Words. Resumés are full of them, and job seekers need to make every word count if they are going to stand out in this competitive job market.
At a loss for words? No problem. Our WinWay Resumé program provides a variety of power words that will win over hiring managers.
After meeting with Terry Miller, our Business Librarian, and using the WinWay Resumé software, Gayle, who was applying for a position as a musician at a Northeast Kansas organization, had created a more effective resumé in hardly any time at all.
“My new resumé is definitely more reflective of my skills. By using this template, I was able to really reflect on my skills as a musician and update my
resumé,” Gayle said.
Almost every day, Terry works with customers in search of a job (or a better job).
“For blue collar or white collar, whether you need a little assistance or a resumé makeover, we can help,” Terry Miller, our Business Librarian, said.
And this human resource offers something a simple Google search would never produce.
“I’d Googled different resumé formats, but I thought the library might have a better understanding of what employers are looking for now,” Gayle said. “The library has a career center. Their job is keeping up with the needs of the employers and the skill sets that employers are looking for.”
Terry has worked closely with human resources professionals and hiring managers and provides insight on what they are looking for. Scheduling a one-on-one appointment with Terry was the best thing Gayle did to enhance her resumé, she said.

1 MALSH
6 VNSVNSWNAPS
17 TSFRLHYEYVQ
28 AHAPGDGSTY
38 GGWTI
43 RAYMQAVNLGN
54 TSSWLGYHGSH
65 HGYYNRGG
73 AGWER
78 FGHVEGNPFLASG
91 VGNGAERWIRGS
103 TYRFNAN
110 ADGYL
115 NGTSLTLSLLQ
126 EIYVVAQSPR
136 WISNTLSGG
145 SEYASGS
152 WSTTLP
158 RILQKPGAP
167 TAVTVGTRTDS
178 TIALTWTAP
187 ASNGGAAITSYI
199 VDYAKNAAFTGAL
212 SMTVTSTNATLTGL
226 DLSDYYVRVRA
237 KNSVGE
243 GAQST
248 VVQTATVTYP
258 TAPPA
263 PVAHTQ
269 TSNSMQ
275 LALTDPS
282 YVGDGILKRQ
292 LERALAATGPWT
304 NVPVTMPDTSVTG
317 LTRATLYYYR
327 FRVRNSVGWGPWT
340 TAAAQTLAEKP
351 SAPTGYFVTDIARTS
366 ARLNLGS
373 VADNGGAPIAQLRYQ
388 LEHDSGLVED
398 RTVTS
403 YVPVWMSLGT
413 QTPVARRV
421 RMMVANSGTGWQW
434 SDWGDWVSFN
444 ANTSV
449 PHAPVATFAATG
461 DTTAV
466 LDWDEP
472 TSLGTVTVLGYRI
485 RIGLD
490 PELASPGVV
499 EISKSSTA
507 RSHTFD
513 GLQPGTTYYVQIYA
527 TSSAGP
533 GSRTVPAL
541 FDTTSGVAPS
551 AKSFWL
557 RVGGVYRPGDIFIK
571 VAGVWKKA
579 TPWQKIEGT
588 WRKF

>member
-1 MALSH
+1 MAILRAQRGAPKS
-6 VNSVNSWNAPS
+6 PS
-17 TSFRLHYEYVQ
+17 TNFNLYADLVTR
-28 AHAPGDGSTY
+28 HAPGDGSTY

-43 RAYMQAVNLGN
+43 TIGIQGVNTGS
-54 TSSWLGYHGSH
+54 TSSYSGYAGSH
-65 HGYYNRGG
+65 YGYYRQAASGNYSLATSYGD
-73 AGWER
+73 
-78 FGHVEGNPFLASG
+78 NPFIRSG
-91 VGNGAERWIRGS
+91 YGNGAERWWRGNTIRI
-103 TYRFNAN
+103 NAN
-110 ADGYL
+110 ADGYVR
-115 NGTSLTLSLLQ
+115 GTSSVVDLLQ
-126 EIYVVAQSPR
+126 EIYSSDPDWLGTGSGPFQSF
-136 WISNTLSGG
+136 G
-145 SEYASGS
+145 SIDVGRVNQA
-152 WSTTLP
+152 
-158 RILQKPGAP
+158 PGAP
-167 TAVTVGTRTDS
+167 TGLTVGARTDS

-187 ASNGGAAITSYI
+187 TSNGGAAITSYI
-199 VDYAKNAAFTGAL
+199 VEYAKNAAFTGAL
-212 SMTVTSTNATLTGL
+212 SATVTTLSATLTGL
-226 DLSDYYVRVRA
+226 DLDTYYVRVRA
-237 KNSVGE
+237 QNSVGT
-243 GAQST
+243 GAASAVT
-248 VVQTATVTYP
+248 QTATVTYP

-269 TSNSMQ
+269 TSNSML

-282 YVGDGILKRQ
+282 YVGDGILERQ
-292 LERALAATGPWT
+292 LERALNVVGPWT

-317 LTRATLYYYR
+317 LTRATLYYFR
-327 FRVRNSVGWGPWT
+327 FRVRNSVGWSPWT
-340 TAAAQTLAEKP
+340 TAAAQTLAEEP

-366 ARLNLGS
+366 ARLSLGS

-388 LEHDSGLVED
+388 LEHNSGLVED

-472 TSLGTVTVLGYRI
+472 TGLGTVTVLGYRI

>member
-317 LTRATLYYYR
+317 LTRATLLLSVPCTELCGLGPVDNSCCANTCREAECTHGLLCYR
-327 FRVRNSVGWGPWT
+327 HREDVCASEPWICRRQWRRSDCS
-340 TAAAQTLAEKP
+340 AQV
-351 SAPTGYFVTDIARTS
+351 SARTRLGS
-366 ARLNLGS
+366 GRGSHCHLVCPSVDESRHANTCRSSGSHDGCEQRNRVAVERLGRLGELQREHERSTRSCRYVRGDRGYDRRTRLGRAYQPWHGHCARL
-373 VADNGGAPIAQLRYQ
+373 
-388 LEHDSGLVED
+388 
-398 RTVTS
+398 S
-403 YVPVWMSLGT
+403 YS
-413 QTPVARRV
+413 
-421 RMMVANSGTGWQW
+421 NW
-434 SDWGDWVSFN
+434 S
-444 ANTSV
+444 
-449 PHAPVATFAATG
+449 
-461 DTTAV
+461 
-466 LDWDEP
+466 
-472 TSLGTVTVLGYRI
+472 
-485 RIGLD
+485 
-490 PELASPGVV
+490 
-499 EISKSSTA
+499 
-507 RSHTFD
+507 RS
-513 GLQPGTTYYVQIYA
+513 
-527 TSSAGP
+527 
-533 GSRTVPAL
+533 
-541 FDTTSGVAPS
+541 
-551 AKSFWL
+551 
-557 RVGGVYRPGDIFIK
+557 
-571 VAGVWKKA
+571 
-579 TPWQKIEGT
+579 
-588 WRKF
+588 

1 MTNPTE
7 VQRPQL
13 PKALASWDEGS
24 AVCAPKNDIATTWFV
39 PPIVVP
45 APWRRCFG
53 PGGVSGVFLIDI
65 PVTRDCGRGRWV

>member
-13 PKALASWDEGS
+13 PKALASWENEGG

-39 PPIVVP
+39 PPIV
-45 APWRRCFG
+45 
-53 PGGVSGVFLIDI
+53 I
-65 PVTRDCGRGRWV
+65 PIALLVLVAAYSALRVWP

“She gave me what I needed. She told me how to access the exact part of the (WinWay Resumé) program that I needed and then she let me go, which is what I wanted,” Gayle said.
Terry also helps give customers a new perspective on their career history.
“We had a man come in who had a long list of jobs dating back to the ‘70s. I said ‘you know you have 30 years’ experience and why don’t we put that at the top of your resumé?” Terry said. “I saw the light bulb come on; he had just found a whole new way to market himself to potential employers.”
After an hour or two of working with Terry and using library resources, a job seeker – or even someone established but looking for a career change – will have a better organized, clearer and more effective resumé.
When updating a resumé, Terry strongly suggests integrating keywords from the job description into the cover letter and resumé. “Employers like you to focus on your skills and tell them what you can do for them,” she added.
Every day, people who have been laid off come into the library looking for help. Sometimes they are lacking critical skills to apply for another job: computer literacy and word processing, Terry said.
“We have a great staff of reference librarians and a computer training group who help people develop those valuable skills,” Terry said.